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When Sleep Escapes You

How I Am Teaching My 10 Year Old Daughter To Get To Sleep

My 10-year-old daughter has had trouble sleeping on and off for a few years, and the changes to our family routine brought about by lockdown are not helping. Yes, she's guilty, like most kids her age, of watching TV in the hours before bed, of using her iPad in the evening, and of high intensity dance and gymnastic routines in the living room that would make the choreographer of Cirque Du Soleil's toes curl.

She goes to bed at a reasonable time but then finds herself wide awake still as midnight approaches. The frustration and tension builds within her, and the sound of us coming up to bed and the thought of her being the last one awake in the house sends her into a total panic.

This pattern has been going on for several years, intermittently. It happens in cycles, whereby the problem lasts a month and then she is fine for a while, then for no specific reason her sleep pattern goes and the panic cycle starts again.

I am a recovering insomniac myself, so I understand the despair. I got to the point where I could only eventually fall asleep if I had the radio on - not great for anyone sharing a bed - and so I had to invest in speaker pillows (really poor quality pillows that are bad for your neck, but that have a speaker hidden amongst the flimsy stuffing). I bought about half a dozen of these, petrified by the idea that the company might one day stop making them and I would therefore never be able to sleep again.

Eventually though, realising how unhealthy my behaviour was becoming, I undertook some deep research and devised a technique that helped me conquer my sleep problems once and for all. When I share my sleep advice with other insomniacs they often get angry, and I understand why this happens too. The advice is so simple that it threatens the validity of the problem in the first place. It leaves you feeling a little bit stupid, as if you have had this serious problem that you could have solved all along - the ego doesn't like this and so it fights like crazy. But, as is the case with many things in life, sometimes our problems and issues become defining aspects of our life, and although we hate to admit it, occasionally we just don't want to give it up, even if it is for our best interests. Sometimes our problems give us excuses and reasons for our failures, sometimes they get us attention, sometimes they give us something to moan about or just to talk about.

Regardless of this, the advice is unashamedly simple, although that doesn't mean it's easy. Like anything you want to master, you have to practice consistently and build up a good habit, so that when you need to use the skill you are match fit.

So my challenge was to distill the technique down into simple enough steps that a 7-year-old child could understand (it was three years ago that her troubles started). Here was how I attempted to communicate this to her:

  • 1. You can't chase sleep. Sleep happens TO you when you are in the optimal state of relaxation.

  • Relaxation only really happens when we totally accept everything that is going on inside of us.

  • Thoughts are just thoughts, regardless of whether they are angry thoughts, anxious thoughts, or even happy thoughts. We have to allow them to come and go without judgement, and without giving them attention.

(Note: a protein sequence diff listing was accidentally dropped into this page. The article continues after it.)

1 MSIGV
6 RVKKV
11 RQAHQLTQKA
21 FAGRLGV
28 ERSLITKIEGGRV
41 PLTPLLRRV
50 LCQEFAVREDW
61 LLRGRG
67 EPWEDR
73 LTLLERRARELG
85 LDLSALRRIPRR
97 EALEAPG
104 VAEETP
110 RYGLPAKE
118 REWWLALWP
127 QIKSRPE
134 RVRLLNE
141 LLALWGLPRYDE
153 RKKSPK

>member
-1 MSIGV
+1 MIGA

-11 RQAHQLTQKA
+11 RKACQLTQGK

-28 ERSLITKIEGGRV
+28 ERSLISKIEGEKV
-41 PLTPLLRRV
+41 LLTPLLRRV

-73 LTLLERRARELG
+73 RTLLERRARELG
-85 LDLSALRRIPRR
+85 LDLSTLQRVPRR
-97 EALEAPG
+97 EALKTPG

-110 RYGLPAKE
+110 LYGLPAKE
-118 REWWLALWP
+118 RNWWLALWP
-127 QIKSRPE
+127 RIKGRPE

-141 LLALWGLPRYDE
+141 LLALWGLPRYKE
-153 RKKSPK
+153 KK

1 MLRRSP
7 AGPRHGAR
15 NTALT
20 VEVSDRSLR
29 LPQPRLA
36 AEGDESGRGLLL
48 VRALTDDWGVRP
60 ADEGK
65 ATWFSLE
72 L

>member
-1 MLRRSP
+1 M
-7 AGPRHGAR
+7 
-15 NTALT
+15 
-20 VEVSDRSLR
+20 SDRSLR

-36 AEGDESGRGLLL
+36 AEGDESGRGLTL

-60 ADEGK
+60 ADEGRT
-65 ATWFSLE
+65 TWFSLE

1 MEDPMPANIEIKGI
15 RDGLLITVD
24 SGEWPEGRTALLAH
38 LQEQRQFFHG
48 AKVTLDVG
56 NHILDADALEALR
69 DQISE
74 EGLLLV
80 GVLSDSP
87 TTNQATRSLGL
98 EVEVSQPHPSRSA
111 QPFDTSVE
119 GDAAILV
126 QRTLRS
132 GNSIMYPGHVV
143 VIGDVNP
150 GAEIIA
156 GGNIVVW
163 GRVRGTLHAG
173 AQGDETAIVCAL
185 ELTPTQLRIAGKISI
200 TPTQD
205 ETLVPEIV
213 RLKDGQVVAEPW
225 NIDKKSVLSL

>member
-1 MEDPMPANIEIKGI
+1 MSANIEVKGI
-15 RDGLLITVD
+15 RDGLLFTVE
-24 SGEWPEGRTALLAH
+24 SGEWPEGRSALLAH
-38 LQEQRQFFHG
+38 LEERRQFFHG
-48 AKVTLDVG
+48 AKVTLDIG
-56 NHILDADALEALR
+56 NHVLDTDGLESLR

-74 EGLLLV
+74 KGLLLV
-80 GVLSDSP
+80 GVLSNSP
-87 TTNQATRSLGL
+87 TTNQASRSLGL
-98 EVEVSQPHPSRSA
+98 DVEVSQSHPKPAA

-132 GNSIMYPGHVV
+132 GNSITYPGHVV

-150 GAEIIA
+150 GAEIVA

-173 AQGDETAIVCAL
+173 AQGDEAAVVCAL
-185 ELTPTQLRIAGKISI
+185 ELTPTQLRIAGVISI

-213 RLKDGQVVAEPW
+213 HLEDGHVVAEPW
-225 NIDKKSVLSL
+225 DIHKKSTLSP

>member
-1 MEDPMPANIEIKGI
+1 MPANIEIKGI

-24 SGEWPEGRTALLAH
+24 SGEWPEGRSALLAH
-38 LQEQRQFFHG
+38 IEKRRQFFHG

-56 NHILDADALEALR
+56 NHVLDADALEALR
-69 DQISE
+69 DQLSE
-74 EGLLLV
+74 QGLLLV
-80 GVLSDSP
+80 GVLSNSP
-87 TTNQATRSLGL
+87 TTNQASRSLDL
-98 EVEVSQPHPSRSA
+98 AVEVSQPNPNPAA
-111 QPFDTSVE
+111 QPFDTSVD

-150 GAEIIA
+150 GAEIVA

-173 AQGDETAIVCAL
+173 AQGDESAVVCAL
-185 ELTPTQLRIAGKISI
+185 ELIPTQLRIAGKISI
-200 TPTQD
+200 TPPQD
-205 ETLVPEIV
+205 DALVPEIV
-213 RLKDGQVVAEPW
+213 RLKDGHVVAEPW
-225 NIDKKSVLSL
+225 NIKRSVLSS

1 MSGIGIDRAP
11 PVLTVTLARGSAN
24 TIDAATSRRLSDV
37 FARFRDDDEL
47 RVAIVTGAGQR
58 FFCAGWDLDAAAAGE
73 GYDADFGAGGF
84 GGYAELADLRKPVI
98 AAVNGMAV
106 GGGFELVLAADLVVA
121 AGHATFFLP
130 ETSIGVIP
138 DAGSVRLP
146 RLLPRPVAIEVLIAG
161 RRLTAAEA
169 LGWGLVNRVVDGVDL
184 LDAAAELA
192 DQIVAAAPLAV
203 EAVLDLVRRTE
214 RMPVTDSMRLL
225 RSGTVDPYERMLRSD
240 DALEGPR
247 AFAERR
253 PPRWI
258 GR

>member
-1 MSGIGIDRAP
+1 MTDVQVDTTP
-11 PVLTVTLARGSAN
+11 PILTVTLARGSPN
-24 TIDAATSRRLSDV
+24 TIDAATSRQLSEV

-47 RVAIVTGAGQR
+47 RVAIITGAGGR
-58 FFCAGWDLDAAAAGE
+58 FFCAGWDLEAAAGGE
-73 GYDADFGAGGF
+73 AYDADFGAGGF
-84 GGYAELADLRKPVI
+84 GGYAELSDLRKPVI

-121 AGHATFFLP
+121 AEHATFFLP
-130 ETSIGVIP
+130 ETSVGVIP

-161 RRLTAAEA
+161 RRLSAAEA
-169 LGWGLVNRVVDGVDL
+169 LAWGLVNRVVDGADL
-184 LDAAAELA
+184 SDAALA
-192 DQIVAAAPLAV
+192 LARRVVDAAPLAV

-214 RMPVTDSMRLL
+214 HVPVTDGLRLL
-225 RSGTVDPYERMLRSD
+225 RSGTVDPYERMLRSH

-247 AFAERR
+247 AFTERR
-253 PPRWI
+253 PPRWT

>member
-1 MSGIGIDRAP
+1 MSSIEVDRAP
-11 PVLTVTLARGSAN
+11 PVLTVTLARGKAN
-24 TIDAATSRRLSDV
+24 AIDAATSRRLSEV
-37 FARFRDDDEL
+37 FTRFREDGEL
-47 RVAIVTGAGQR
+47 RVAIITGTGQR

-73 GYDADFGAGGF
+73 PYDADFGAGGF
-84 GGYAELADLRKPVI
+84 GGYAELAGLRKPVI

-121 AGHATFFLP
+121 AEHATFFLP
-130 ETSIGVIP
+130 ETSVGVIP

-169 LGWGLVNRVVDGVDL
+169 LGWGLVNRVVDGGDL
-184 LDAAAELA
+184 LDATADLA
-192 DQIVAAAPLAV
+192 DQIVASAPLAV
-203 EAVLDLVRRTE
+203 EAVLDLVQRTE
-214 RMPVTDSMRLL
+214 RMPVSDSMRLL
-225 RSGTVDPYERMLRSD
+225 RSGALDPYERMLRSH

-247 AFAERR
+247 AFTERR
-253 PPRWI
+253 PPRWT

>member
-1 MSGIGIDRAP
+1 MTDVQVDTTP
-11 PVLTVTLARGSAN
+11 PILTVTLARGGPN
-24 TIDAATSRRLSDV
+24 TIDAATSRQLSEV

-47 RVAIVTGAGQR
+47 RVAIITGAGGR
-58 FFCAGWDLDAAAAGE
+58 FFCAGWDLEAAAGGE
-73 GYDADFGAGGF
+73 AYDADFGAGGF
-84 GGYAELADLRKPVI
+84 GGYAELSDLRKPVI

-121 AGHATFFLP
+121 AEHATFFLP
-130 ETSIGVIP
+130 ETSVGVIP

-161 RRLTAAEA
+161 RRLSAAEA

• Similarly, feelings are just feelings and sensations are just sensations. We have to allow them to be there and to just experience them, without judgement, and without feeding them.

  • Don't push the thoughts, feelings or sensations away - in fact, go the opposite way - welcome them in. Embracing them and accepting them makes them lose their energy and power. Ordinarily they feed off our attention and energy, usually through our negative attention of wanting them to go away or using will power to override them. Diffuse them by embracing them. This really works.

  • Focus on your breathing. It's constant and unique with every breath. Watch it without judging it. Feel it. Every time you catch yourself lost in thoughts, feelings or sensations, return your attention to your breath. Repeat this over and over and over and over again.

  • This isn't a one time fix it. You need to get better and better at practising these techniques, and the only way to do that is to be consistent. The first few nights you might still not get the sleep you desire, you might have to return your focus to your breathing a thousand times but you will have alerted your mind that you are 'in training', and slowly but surely you will reduce this down to just a handful of times, and before you know it you will wake up in the morning and wonder what happened the night before.

Okay, this is a simplified version of everything, but it's the basics and it's enough to get you started. Too much at once can have the adverse effect and leave you over-thinking when it comes to bedtime, which is not what we want.

When my 10-year-old was still anxious at 11pm last night I scribbled 8 words on a piece of paper and put it on her bedside. I've been working with her on this for a few years now, but she gets lazy with her practice of it when she is sleeping okay, and then forgets it by the time she needs it. It was a kind of mantra that I wanted her to focus on, in relation to her thoughts, if she felt anxious and we were in bed. It simply read:

Accept it. Don't judge it. Welcome it in.

This morning when she woke up, I asked her what happened and she said, "I kind of said that saying over and over and when the scary thoughts came in I accepted them, didn't judge them and welcomed them in like a friend and then I woke up this morning, so I guess they kind of work."

Kids never give you proper credit!

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